EU budget: Less for cows, more for young people

DISCLAIMER: All opinions in this column reflect the views of the author(s), not of EURACTIV Media network.

The European Union spends more on cows than young people, and that needs to change if Europe is to address its youth unemployment problem and create future opportunities for young people, says Peter Matjaši?.

Peter Matjaši? is president of the European Youth Forum.

"European leaders this week are deciding how to spend our money and what are the priorities of the next EU budget for 2014-2020.

This decision will have an effect on all of us, and especially on young people of Europe.

In these last few months, a lot of numbers have been tossed around: we started off with a €1-trillion budget proposed by the European Commission, went down to €973 billion in November and now member states are talking about giving even less. Or no agreement would be possible.

Did you know that at the moment the EU invests directly in education and youth issues only 0.8% of its budget? This is definitely not enough, especially now when the youth unemployment rate is 23.4% across the 27 member states!

What if the support of your education, the promotion of your participation to society via youth organisations and volunteering, investment to improve your employability and employment possibilities via youth guarantee schemes and quality internships, support youth entrepreneurship and creation of green jobs… What if all of this was taken away?

Only a concrete investment in young people will provide a way out of the crisis and build sustainable and inclusive Europe.

With the EU budget we can direct our common money to policies that have long-term effect on the challenges that young people in Europe face and that are not national problems. That is why we ask the European Council, your prime minister and head of state, to:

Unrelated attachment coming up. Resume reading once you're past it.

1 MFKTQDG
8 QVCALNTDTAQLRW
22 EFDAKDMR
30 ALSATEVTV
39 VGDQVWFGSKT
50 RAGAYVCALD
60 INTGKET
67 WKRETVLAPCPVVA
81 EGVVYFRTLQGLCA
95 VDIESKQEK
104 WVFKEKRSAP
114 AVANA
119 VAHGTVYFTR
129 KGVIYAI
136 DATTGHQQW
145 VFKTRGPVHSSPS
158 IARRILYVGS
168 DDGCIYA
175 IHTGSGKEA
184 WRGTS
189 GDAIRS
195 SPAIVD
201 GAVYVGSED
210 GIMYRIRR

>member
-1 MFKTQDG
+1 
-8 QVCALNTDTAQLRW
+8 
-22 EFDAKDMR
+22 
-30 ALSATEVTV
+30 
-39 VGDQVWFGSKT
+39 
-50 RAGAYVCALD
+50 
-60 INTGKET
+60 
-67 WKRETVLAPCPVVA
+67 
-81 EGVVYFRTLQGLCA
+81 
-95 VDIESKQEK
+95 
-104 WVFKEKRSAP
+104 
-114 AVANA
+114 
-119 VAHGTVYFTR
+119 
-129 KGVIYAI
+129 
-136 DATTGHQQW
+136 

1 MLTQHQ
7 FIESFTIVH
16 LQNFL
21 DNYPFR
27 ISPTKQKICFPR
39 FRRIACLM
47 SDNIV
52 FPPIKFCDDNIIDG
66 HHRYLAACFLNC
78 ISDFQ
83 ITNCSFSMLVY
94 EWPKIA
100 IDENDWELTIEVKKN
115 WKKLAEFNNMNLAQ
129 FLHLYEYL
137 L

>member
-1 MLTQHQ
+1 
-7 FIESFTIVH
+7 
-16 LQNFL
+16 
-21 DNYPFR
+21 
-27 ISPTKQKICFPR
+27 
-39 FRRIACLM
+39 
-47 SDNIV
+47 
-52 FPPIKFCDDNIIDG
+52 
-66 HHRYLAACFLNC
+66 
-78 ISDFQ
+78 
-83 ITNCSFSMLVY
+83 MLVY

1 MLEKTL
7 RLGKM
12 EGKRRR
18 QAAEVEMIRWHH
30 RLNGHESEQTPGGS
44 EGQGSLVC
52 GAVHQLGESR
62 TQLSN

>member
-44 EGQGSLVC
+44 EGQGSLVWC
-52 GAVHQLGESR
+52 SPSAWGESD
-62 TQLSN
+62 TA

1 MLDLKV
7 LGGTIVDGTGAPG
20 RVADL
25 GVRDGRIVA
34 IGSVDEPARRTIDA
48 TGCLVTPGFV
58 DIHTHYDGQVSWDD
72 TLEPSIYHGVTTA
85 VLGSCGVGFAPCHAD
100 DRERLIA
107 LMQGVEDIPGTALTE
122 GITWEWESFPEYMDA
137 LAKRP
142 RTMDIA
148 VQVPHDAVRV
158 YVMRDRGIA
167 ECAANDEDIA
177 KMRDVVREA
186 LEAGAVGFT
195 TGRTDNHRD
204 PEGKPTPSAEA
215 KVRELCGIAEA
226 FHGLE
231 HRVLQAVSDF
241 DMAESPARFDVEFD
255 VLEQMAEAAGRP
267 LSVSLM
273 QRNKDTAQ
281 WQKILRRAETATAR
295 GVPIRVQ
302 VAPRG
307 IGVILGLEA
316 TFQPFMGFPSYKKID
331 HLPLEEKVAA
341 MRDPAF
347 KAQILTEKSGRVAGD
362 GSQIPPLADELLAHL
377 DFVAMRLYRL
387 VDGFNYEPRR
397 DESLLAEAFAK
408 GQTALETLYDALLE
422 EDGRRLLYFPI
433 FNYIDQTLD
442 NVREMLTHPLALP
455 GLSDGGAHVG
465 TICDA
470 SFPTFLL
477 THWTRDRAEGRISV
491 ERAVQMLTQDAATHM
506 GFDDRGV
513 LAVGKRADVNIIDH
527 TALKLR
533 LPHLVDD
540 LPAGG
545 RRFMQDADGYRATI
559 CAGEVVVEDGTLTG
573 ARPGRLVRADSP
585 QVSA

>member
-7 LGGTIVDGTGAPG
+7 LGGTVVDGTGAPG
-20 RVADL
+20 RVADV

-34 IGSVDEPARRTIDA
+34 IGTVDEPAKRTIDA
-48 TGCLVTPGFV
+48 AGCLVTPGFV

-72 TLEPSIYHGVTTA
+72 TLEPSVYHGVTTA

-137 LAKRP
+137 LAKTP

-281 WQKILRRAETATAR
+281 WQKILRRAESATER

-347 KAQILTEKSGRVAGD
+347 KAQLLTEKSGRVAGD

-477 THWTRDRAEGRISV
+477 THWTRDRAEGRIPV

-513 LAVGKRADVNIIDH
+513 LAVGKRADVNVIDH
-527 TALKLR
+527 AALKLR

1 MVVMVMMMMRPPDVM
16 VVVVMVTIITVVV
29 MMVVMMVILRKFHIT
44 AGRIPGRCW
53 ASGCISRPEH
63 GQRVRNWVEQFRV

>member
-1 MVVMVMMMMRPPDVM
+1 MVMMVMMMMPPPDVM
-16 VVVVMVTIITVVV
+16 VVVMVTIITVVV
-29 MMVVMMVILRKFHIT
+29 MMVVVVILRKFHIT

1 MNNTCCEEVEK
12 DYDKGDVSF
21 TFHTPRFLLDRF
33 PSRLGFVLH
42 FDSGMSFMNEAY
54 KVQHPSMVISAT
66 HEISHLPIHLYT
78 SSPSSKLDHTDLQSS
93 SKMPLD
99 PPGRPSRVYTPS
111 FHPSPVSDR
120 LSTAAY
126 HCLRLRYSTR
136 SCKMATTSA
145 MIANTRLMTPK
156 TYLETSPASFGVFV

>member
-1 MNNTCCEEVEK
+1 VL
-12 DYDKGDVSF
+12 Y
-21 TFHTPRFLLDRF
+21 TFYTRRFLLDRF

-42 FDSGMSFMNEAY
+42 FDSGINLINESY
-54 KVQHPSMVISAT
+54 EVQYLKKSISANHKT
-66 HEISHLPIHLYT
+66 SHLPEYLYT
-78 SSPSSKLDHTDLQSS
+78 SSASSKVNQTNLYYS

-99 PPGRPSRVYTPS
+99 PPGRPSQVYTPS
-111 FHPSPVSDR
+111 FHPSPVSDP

• Increase the budget of the Education, Training and Youth Programme to reach at least €20 billion for the upcoming seven years (2014-2020).
  • Establish a strong and fresh financial investment in a European Youth Employment Package.
  • Dedicate at least 10% of the budget of each European Programme to support toung people and youth organisations (in regional development, social funds, agriculture, research);
  • Ensure policy coherence and mainstreaming youth in all the policies that the Union develops;
  • Use a youth impact assessment principle in order to monitor the budget as well as the policies from a youth perspective.

The EU spends today more on cows than young people (according to Eurostat, the EU spends €12.7 per cow and a mere €1.26 per young people in the current budget). If we don't act now the future of young people will be plagued by uncertainty while agriculture will continue to receive more support from the EU joint budget than the generation that is supposed to carry the heavy load of today's decisions tomorrow."

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